Published by: Balzer + Bray
Date of Publication: May 9th 2017
Genres: Young Adult, Contemporary, LGBTQ 🏳️🌈
For fans of Rainbow Rowell and Morgan Matson comes this sharp and thought-provoking novel about modern love, family, and the labels that we just can’t seem to escape—from Julie Murphy, #1 New York Times bestselling author of Dumplin’ and Side Effects May Vary.
Ramona was only five years old when Hurricane Katrina changed her life forever. Since then, it’s been Ramona and her family against the world. One of only two out lesbians in her small town and standing over six feet tall with unmistakable blue hair, Ramona knows she’s destined for something bigger than the trailer she calls home in Eulogy, Mississippi. But juggling multiple jobs, her flaky mom, and her well-meaning but ineffectual dad forces her to be the responsible adult of the family. Now, with her sister, Hattie, pregnant, her responsibilities weigh more heavily than ever.
The return of her childhood friend Freddie brings a welcome distraction. Ramona’s friendship with the former competitive swimmer picks up exactly where it left off, and soon he’s talked her into joining him for laps at the pool.
As Ramona falls more in love with swimming, her feelings for Freddie begin to shift as well, and she must decide if knowing who she is is more important than figuring out who she might become.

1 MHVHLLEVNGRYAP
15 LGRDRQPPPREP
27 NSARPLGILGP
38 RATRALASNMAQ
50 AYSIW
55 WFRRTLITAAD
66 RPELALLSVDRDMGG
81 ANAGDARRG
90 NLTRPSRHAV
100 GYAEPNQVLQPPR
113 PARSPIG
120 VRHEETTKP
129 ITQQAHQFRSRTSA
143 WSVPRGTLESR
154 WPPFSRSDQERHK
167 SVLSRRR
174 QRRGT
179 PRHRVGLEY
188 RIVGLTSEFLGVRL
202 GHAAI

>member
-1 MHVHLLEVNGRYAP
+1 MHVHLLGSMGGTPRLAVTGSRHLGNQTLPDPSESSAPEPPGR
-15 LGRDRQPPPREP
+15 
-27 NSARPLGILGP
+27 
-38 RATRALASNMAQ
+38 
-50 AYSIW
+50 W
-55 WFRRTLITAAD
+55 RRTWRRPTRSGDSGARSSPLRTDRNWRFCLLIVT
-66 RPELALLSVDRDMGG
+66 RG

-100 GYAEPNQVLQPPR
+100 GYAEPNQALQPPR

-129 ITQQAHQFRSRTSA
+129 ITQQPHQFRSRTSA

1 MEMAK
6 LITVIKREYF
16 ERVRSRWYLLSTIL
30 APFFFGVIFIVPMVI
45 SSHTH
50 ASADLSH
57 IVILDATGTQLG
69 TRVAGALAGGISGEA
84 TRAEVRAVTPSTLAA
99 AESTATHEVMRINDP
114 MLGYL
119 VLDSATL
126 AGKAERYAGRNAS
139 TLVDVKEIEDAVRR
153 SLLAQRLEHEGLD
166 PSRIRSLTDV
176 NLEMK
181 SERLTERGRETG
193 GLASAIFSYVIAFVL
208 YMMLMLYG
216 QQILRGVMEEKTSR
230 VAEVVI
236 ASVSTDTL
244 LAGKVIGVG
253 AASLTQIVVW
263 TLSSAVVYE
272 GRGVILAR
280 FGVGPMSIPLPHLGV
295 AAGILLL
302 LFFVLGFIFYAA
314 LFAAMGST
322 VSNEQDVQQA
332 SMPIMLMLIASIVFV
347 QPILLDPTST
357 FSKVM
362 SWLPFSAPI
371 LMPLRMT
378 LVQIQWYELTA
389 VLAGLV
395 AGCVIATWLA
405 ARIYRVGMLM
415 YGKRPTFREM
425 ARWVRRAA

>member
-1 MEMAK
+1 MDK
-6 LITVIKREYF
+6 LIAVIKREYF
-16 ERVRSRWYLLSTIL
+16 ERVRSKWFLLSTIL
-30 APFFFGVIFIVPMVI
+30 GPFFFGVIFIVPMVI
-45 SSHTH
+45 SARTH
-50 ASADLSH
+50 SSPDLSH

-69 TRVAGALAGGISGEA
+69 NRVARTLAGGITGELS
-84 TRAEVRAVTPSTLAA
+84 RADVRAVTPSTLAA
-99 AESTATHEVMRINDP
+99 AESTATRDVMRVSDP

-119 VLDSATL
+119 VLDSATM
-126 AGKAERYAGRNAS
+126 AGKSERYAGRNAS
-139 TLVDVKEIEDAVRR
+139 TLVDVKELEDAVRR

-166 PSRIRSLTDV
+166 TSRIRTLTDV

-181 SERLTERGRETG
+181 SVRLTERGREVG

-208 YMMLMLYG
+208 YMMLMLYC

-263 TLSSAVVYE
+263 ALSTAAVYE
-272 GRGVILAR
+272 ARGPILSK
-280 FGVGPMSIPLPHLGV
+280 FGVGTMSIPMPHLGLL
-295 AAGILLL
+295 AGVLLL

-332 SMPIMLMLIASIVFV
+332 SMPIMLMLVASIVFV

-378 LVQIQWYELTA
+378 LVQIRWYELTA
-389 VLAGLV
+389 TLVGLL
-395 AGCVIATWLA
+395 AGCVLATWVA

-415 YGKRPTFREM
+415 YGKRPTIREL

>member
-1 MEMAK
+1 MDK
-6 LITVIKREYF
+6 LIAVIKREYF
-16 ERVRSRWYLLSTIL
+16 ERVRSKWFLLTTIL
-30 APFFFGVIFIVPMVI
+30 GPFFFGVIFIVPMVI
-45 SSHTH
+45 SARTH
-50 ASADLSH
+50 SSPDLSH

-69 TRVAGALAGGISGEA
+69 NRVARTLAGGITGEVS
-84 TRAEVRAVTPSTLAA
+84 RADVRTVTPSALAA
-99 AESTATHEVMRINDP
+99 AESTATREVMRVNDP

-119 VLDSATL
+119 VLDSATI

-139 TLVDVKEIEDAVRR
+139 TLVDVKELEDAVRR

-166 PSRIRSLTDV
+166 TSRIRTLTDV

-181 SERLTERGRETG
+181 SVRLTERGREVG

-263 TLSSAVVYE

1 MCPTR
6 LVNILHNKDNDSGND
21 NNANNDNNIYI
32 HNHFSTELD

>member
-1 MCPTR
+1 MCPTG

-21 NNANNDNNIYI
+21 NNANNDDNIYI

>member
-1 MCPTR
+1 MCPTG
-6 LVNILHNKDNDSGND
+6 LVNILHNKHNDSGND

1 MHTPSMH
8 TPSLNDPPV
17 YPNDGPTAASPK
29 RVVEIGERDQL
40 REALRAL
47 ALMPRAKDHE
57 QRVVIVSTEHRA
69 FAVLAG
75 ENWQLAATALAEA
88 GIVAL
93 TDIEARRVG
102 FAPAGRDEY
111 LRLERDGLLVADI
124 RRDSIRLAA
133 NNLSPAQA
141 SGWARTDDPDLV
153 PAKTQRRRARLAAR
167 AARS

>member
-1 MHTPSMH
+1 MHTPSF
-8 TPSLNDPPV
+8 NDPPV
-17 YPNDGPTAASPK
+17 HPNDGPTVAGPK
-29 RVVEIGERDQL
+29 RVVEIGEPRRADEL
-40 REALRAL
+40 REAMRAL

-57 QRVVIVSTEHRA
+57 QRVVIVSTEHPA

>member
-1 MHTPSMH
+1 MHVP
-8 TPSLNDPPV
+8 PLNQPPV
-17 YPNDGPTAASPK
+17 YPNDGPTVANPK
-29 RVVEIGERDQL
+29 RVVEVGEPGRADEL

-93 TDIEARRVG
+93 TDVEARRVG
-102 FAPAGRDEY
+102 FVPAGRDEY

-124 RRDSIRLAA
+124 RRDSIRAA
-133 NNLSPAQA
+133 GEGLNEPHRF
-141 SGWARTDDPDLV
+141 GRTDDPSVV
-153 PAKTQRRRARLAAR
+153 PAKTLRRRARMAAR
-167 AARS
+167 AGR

I am currently reading & loving Julie Murphy’s Dumplin’ (Dumplin’ #1) on a whim really after leaving the book I was currently reading at home. I have a 1.5 hour commute to & from work, and not having a book on hand was just unacceptable lol. I started Dumplin’ & immediately got sucked into this small town girls story, personality, and inner monologue. I got curious and opened up my Goodreads to see if Julie Murphy has any other books & found 2 things: Dumplin’ is a series (almost positive it was originally a standalone) + a new book set for 2017 titled Ramona Blue. That cover immediately caught my interest & then I read the synopsis (cuz let’s face it, it’s usually in that order LOL). This story has LGBTQ characters but what stands out for me is that the protog is introduced as one of only two lesbians in her small town who then falls for her childhood friend who happens to be male. I’m curious to see how bi-sexuality is handled by Murphy…the original blurb I believe, had mentioned something along the lines of not being put in a box by labels. The blurb has since changed & I see that there seems to be a bit of controversy on Goodreads as well as rating the book 1 star before it’s been published or made its rounds for anyone to see. I also see the book getting 5 stars by readers who are trying to negate the low ratings because they find this to be unjust to the authors yet unpublished work. I don’t agree with either of these methods. Considering that Murphy is handling body image in Dumplin’ so well, I think i’ll give this one a shot & formulate/provide my own informed opinion/review/rating 😉